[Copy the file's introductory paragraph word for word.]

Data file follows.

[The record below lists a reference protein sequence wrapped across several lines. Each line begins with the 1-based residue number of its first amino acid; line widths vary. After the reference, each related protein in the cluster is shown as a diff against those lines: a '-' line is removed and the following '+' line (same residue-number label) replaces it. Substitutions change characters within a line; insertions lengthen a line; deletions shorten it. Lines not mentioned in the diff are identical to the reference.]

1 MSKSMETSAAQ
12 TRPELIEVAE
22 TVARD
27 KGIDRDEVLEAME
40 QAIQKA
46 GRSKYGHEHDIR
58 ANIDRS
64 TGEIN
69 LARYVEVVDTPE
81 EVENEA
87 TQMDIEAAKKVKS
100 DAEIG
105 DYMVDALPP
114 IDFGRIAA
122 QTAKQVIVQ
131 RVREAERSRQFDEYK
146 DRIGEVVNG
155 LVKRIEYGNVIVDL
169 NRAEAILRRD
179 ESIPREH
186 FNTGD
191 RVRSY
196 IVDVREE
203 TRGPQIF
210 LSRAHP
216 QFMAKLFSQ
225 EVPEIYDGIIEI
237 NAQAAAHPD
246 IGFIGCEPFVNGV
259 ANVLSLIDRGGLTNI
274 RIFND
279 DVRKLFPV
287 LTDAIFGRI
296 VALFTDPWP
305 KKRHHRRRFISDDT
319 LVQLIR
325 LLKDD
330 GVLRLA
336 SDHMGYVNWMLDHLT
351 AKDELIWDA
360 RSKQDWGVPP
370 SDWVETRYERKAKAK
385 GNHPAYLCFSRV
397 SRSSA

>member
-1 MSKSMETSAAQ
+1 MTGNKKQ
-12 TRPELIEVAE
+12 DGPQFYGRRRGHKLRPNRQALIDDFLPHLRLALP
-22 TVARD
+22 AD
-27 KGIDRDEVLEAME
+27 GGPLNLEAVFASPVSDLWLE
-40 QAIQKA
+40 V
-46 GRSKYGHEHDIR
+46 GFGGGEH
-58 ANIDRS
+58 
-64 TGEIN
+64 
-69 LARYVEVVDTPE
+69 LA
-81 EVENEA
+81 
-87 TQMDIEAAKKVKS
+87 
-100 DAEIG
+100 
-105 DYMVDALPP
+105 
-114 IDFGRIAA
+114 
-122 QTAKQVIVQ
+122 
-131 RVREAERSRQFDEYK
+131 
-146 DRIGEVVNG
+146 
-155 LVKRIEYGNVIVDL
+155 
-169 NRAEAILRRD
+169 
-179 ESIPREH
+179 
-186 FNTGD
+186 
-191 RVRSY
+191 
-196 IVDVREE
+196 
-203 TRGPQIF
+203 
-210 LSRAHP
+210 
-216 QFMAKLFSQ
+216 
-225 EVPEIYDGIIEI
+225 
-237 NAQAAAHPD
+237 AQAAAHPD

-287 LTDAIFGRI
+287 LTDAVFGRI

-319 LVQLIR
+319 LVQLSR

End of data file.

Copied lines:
[The record below lists a reference protein sequence wrapped across several lines. Each line begins with the 1-based residue number of its first amino acid; line widths vary. After the reference, each related protein in the cluster is shown as a diff against those lines: a '-' line is removed and the following '+' line (same residue-number label) replaces it. Substitutions change characters within a line; insertions lengthen a line; deletions shorten it. Lines not mentioned in the diff are identical to the reference.]